Length of stay: 1 day
Visited: September 2021
Pukaskwa National Park is located along the rugged shore of Lake Superior between Sault Ste Marie and Thunder Bay. It is the largest national park in Ontario and protects part of the longest undeveloped shoreline anywhere on the Great Lakes. Given its remoteness, it’s the perfect place to get some peace and quiet and just enjoy nature.
We left Neys Provincial Park bright and early and planned to spend the morning in Pukaskwa. Along the drive, we made a quick detour and stopped in Marathon to check out a Moments of Algoma art installation. The rugged north shore of Lake Superior has been immortalized by the Group of Seven who attempted to capture the spirit of nature in their works. From 1922 to 1928, members of the Group of Seven sketched near here and some of their paintings show the Marathon and Pukaskwa shoreline in the background.
Pukaskwa features a variety of hiking trails that range in length and difficulty. Most of which originate at the Visitor Centre, so that’s where we parked. While the Visitor Centre was closed, we walked down to the shore to check out the lovely view of the water and rocky coastline.
We first hiked along the Southern Headline Trail (2.2km, rated moderate). To get to the trailhead, we had to walk through part of the campground and found it near the boat launch. The path winds through the forest and along the rocky shoreline and provides fantastic views of Hattie Cove, Pulpwood Harbour and Horseshoe Bay. Along the way there’s a few interpretive signs that provide more information about the lake and its history.
The first stretch is incredibly scenic and hugs the shoreline of Lake Superior, which is aptly named. Not only is the largest of all the Great Lakes, but it is also the world’s largest lake by surface area, has more shoreline than the coast of Nova Scotia, and holds a tenth of the planet’s surface fresh water. It is also the cleanest and coldest of the Great Lakes. Lake Superior does have a dark side though, and is reputed to have intense storms, especially in the fall.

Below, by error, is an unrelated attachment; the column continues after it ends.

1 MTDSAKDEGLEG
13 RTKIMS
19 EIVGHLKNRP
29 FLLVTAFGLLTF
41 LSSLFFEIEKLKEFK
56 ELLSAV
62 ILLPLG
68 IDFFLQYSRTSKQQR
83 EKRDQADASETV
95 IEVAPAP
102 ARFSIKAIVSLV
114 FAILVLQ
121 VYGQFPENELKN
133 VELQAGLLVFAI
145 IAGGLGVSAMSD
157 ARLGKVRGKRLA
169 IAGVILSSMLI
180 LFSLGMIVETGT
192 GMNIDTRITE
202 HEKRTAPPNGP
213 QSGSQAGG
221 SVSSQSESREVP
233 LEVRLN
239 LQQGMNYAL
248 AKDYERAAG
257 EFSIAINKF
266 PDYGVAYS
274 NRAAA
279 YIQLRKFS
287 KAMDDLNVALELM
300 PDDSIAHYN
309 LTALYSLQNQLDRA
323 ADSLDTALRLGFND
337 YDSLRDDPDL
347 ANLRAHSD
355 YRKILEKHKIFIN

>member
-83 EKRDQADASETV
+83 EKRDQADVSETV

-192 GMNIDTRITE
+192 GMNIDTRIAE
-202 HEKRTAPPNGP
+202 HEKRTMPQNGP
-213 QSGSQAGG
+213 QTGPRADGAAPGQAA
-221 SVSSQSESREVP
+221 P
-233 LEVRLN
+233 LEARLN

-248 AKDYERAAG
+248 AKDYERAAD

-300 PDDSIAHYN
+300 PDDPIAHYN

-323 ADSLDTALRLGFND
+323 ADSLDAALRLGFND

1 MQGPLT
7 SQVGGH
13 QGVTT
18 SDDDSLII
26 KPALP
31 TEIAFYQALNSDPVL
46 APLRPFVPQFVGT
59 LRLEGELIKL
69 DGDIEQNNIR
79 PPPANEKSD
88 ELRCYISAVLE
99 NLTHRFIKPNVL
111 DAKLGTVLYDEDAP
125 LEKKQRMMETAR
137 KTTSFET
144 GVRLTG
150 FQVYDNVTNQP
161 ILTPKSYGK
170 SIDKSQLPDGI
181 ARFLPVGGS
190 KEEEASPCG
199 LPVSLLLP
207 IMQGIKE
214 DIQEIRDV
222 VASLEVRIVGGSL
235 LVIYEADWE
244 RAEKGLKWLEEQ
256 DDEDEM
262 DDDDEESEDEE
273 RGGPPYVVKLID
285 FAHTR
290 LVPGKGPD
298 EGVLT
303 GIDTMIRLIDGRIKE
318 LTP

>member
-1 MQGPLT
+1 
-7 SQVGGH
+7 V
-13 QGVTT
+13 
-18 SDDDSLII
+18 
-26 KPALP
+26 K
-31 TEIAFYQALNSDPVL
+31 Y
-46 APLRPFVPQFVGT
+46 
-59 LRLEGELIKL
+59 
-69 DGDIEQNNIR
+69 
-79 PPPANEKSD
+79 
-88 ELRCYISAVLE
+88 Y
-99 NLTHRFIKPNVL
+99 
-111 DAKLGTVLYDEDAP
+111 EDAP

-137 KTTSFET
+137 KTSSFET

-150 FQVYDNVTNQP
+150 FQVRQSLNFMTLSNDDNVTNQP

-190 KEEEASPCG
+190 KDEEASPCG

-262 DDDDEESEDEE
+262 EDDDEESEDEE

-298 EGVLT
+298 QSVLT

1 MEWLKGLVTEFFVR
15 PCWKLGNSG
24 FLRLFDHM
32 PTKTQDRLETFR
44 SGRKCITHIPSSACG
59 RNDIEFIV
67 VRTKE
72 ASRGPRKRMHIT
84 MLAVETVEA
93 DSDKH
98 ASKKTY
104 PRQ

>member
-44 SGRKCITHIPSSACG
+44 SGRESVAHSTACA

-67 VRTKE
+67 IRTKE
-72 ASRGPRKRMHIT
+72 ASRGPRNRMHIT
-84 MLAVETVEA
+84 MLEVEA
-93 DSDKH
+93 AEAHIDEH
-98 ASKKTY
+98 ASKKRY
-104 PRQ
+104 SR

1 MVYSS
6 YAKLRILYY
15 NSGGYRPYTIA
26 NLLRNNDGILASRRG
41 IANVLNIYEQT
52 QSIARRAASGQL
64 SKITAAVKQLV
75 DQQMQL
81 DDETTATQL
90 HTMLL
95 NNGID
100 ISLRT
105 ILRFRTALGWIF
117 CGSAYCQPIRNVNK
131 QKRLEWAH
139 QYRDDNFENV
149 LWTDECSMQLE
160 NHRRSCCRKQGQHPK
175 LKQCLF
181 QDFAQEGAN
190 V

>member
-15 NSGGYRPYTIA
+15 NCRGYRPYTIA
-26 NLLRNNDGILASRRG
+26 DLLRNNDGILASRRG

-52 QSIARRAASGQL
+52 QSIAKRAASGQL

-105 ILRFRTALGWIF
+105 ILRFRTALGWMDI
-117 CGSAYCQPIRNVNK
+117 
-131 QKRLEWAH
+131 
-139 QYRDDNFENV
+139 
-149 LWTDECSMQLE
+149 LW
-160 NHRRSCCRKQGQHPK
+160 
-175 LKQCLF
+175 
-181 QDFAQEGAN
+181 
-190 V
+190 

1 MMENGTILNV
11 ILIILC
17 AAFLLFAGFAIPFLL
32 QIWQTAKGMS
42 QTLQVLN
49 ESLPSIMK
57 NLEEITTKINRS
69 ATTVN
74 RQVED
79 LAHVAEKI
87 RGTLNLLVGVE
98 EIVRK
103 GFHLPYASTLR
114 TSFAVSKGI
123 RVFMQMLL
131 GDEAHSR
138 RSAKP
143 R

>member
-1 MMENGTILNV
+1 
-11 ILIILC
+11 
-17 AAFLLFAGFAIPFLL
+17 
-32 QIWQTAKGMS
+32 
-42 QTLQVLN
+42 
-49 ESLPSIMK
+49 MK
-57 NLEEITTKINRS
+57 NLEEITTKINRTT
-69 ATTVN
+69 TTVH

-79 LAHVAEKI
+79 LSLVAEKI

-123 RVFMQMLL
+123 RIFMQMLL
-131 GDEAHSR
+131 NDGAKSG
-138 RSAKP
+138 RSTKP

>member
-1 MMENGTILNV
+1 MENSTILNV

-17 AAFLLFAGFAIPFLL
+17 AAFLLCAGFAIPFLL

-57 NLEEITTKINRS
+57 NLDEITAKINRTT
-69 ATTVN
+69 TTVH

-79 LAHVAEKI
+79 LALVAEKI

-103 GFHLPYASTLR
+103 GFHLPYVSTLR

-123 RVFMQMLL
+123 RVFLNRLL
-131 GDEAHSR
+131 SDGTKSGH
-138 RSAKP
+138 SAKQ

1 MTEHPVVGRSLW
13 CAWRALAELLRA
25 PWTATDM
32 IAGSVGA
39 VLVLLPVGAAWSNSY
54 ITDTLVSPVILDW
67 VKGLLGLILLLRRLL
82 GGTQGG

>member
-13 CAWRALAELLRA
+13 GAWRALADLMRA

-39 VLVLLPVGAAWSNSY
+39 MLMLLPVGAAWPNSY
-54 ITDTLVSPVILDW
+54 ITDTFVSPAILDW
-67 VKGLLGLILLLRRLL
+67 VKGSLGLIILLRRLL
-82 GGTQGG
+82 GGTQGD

After a few hundred metres along the trail, we came across a set of the Parks Canada’s Red Chairs. Talk about a great place to take a break and soak in the views.
The trail continues to follow along a series of rocky outcrops, which are some of the oldest rocks in the world and were created 3 billion years ago during the formation of the Earth’s crust, and ends at Horseshoe Bay.
We walked along the sandy shore to the wooden viewing platform where we found another Moments of Algoma easel. Lake Superior’s grandeur inspired the Group of Seven artists who were striving to develop a kind of art that was uniquely Canadian. They camped along the Lake Superior coast, following their belief that art should rise from the fabric of the land and come from contact with nature.
This wooden platform also marks the end (or start) of the Boardwalk Beach Trail (1.2km, rated easy), which leads through a fragile association of sand dunes and plants. We followed the boardwalk for a short stretch to get back to the campground and Visitor Centre.
We wrapped up our hike shortly before noon and headed out. On the drive out of Pukaskwa we saw a small black bear near the side of the road. I quickly grabbed my phone and managed to snap a picture, which wasn’t the greatest quality, but I’ll take it.
What a great park.